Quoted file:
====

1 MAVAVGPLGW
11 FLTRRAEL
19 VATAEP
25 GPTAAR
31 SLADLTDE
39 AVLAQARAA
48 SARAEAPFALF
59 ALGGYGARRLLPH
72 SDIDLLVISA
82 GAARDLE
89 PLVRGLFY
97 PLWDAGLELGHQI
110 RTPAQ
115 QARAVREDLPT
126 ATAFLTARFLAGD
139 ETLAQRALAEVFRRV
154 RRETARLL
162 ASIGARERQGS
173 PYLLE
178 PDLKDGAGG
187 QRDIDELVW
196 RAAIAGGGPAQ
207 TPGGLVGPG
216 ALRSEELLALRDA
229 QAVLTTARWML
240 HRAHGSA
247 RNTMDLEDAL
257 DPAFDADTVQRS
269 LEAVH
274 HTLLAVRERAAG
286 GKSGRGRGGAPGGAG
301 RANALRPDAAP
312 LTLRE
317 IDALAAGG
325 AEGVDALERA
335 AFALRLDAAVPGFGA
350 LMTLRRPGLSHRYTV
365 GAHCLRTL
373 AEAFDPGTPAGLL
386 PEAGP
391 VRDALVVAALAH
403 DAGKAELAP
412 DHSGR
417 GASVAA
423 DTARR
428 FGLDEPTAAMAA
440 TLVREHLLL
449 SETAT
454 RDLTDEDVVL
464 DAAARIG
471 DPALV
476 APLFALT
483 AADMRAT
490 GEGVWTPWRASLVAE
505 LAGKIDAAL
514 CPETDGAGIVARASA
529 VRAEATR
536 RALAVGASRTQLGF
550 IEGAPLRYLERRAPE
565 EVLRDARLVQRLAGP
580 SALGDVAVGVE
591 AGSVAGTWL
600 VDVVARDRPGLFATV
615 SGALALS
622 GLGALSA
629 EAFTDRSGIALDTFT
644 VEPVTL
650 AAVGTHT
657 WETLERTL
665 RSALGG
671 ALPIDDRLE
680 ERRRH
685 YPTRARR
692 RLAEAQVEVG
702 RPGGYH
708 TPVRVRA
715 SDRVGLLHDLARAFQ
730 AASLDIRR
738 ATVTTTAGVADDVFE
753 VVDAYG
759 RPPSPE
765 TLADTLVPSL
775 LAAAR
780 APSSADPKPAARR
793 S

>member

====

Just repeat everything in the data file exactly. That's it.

1 MAVAVGPLGW
11 FLTRRAEL
19 VATAEP
25 GPTAAR
31 SLADLTDE
39 AVLAQARAA
48 SARAEAPFALF
59 ALGGYGARRLLPH
72 SDIDLLVISA
82 GAARDLE
89 PLVRGLFY
97 PLWDAGLELGHQI
110 RTPAQ
115 QARAVREDLPT
126 ATAFLTARFLAGD
139 ETLAQRALAEVFRRV
154 RRETARLL
162 ASIGARERQGS
173 PYLLE
178 PDLKDGAGG
187 QRDIDELVW
196 RAAIAGGGPAQ
207 TPGGLVGPG
216 ALRSEELLALRDA
229 QAVLTTARWML
240 HRAHGSA
247 RNTMDLEDAL
257 DPAFDADTVQRS
269 LEAVH
274 HTLLAVRERAAG
286 GKSGRGRGGAPGGAG
301 RANALRPDAAP
312 LTLRE
317 IDALAAGG
325 AEGVDALERA
335 AFALRLDAAVPGFGA
350 LMTLRRPGLSHRYTV
365 GAHCLRTL
373 AEAFDPGTPAGLL
386 PEAGP
391 VRDALVVAALAH
403 DAGKAELAP
412 DHSGR
417 GASVAA
423 DTARR
428 FGLDEPTAAMAA
440 TLVREHLLL
449 SETAT
454 RDLTDEDVVL
464 DAAARIG
471 DPALV
476 APLFALT
483 AADMRAT
490 GEGVWTPWRASLVAE
505 LAGKIDAAL
514 CPETDGAGIVARASA
529 VRAEATR
536 RALAVGASRTQLGF
550 IEGAPLRYLERRAPE
565 EVLRDARLVQRLAGP
580 SALGDVAVGVE
591 AGSVAGTWL
600 VDVVARDRPGLFATV
615 SGALALS
622 GLGALSA
629 EAFTDRSGIALDTFT
644 VEPVTL
650 AAVGTHT
657 WETLERTL
665 RSALGG
671 ALPIDDRLE
680 ERRRH
685 YPTRARR
692 RLAEAQVEVG
702 RPGGYH
708 TPVRVRA
715 SDRVGLLHDLARAFQ
730 AASLDIRR
738 ATVTTTAGVADDVFE
753 VVDAYG
759 RPPSPE
765 TLADTLVPSL
775 LAAAR
780 APSSADPKPAARR
793 S

>member